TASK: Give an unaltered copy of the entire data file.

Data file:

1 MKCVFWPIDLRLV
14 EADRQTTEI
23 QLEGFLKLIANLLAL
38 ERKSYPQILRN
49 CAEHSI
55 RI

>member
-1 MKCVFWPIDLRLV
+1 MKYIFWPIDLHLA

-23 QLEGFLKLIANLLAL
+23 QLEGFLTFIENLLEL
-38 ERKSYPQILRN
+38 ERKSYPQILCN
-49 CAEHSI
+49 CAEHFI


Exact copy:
1 MKCVFWPIDLRLV
14 EADRQTTEI
23 QLEGFLKLIANLLAL
38 ERKSYPQILRN
49 CAEHSI
55 RI

>member
-1 MKCVFWPIDLRLV
+1 MKYIFWPIDLHLA

-23 QLEGFLKLIANLLAL
+23 QLEGFLTFIENLLEL
-38 ERKSYPQILRN
+38 ERKSYPQILCN
-49 CAEHSI
+49 CAEHFI